Foundations and Trends® in Electronic Design Automation > Vol 12 > Issue 2-3

Contracts for System Design

Albert Benveniste, INRIA, France, albert.benveniste@inria.fr Benoît Caillaud, INRIA, France, benoit.caillaud@inria.fr Dejan Nickovic, Austrian Institute of Technology, Austria, Dejan.Nickovic@ait.ac.at Roberto Passerone, University of Trento, Italy, roberto.passerone@unitn.it Jean-Baptiste Raclet, IRIT, France, raclet@irit.fr Philipp Reinkemeier, Offis and University of Oldenberg, Germany, Philipp.Reinkemeier@offis.de Alberto Sangiovanni-Vincentelli, University of California at Berkeley, USA, alberto@eecs.berkeley.edu Werner Damm, Offis and University of Oldenburg, Germany, werner.damm@offis.de Thomas A. Henzinger, IST Austria, Austria, tah@ist.ac.at Kim G. Larsen, Aalborg University, Denmark, kgl@cs.aau.dk
 
Suggested Citation
Albert Benveniste, Benoît Caillaud, Dejan Nickovic, Roberto Passerone, Jean-Baptiste Raclet, Philipp Reinkemeier, Alberto Sangiovanni-Vincentelli, Werner Damm, Thomas A. Henzinger and Kim G. Larsen (2018), "Contracts for System Design", Foundations and Trends® in Electronic Design Automation: Vol. 12: No. 2-3, pp 124-400. http://dx.doi.org/10.1561/1000000053

Published: 28 Mar 2018
© 2018 A. Benveniste et al.
 
Subjects
System Level Design,  Test,  Verification,  Program Verification,  Formal semantics
 
Keywords
System designContract based designComponent based designFormal semanticsInterfacesEmbedded systems
 

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In this article:
1. Introduction
2. Contracts: What? Where? And How?
3. Positioning of this Monograph and Bibliographical Note
4. A Mathematical Meta-Theory of Contracts
5. Assume/Guarantee Contracts
6. Synchronous Moore Interfaces and A/G Contracts
7. Rely/Guarantee Reasoning and A/G Contracts
8. Interface Theories
9. Scheduling Contracts
10. Contracts for Requirement Engineering
11. Contracts for Timing in Autosar
12. Conclusion
Acknowledgements
References

Abstract

Recently, contract-based design has been proposed as an “orthogonal” approach that complements system design methodologies proposed so far to cope with the complexity of system design. Contract-based design provides a rigorous scaffolding for verification, analysis, abstraction/refinement, and even synthesis. A number of results have been obtained in this domain but a unified treatment of the topic that can help put contract-based design in perspective was missing. This monograph intends to provide such a treatment where contracts are precisely defined and characterized so that they can be used in design methodologies with no ambiguity. In particular, this monograph identifies the essence of complex system design using contracts through a mathematical “meta-theory”, where all the properties of the methodology are derived from a very abstract and generic notion of contract. We show that the meta-theory provides deep and illuminating links with existing contract and interface theories, as well as guidelines for designing new theories. Our study encompasses contracts for both software and systems, with emphasis on the latter. We illustrate the use of contracts with two examples: requirement engineering for a parking garage management, and the development of contracts for timing and scheduling in the context of the AUTOSAR methodology in use in the automotive sector.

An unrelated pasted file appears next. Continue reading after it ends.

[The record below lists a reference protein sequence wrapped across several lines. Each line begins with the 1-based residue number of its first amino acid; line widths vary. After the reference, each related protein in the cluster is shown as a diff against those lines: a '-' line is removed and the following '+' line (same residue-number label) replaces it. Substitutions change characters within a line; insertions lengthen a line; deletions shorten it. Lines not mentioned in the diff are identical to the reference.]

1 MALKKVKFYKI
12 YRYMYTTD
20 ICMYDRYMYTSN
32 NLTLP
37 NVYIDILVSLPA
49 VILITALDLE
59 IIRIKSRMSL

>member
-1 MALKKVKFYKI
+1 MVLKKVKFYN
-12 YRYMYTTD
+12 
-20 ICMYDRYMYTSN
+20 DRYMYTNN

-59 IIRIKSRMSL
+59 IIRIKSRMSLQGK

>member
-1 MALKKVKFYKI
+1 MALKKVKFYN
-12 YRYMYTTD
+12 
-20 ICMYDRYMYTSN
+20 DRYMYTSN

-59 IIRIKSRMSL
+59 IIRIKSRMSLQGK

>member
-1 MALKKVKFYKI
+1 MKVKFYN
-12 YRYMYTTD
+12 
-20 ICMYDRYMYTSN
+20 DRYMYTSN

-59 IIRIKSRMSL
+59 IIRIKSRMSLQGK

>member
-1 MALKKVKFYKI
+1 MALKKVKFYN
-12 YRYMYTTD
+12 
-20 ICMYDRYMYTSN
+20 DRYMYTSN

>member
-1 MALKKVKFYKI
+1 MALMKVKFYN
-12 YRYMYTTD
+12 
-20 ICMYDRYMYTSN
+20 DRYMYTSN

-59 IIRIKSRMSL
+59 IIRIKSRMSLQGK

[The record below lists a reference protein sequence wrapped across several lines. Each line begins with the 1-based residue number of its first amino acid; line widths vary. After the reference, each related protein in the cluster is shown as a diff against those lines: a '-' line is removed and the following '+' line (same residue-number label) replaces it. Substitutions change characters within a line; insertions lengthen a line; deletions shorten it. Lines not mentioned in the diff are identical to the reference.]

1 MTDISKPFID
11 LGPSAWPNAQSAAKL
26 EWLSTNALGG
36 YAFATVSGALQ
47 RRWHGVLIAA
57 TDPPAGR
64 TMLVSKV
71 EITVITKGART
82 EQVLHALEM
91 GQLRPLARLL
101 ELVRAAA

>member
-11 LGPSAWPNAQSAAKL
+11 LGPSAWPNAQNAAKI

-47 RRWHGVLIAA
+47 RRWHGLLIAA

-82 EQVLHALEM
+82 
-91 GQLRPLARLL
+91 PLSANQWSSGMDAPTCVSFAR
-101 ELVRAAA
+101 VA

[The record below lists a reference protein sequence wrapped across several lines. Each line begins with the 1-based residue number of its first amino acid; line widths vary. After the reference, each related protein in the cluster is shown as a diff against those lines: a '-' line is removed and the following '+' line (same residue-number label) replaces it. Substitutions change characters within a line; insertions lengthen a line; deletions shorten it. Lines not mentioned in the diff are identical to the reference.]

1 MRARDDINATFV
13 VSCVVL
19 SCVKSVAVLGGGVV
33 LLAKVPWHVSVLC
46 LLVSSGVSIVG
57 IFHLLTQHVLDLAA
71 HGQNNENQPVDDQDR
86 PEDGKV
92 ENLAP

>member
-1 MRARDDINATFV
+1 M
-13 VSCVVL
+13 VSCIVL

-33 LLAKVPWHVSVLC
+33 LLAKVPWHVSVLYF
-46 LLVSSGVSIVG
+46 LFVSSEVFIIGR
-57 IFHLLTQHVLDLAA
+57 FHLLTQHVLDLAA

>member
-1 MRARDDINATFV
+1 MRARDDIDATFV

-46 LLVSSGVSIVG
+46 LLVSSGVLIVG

DOI:10.1561/1000000053
ISBN: 978-1-68083-402-4
296 pp. $99.00
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ISBN: 978-1-68083-403-1
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Table of contents:
1. Introduction
2. Contracts: What? Where? And How?
3. Positioning of this Monograph and Bibliographical Note
4. A Mathematical Meta-Theory of Contracts
5. Assume/Guarantee Contracts
6. Synchronous Moore Interfaces and A/G Contracts
7. Rely/Guarantee Reasoning and A/G Contracts
8. Interface Theories
9. Scheduling Contracts
10. Contracts for Requirement Engineering
11. Contracts for Timing in Autosar
12. Conclusion
Acknowledgements
References

Contracts for System Design

Recently, contract-based design has been proposed as an “orthogonal” approach that complements system design methodologies proposed so far to cope with the complexity of system design. Contract-based design provides a rigorous scaffolding for verification, analysis, abstraction/refinement, and even synthesis. Several results have been obtained in this domain but a unified treatment of the topic that can help put contract-based design in perspective has been missing.

Contracts for System Design provides such a treatment where contracts are precisely defined and characterized so that they can be used in design methodologies with no ambiguity. It identifies the essence of complex system design using contracts through a mathematical “meta-theory”, where all the properties of the methodology are derived from a very abstract and generic notion of contract. This meta-theory provides deep and illuminating links with existing contract and interface theories, as well as guidelines for designing new theories. It encompasses contracts for both software and systems, with emphasis on the latter. Contracts for System Design illustrates the use of contracts with two examples: requirement engineering for a parking garage management, and the development of contracts for timing and scheduling in the context of the AUTOSAR methodology in use in the automotive sector.

 
EDA-053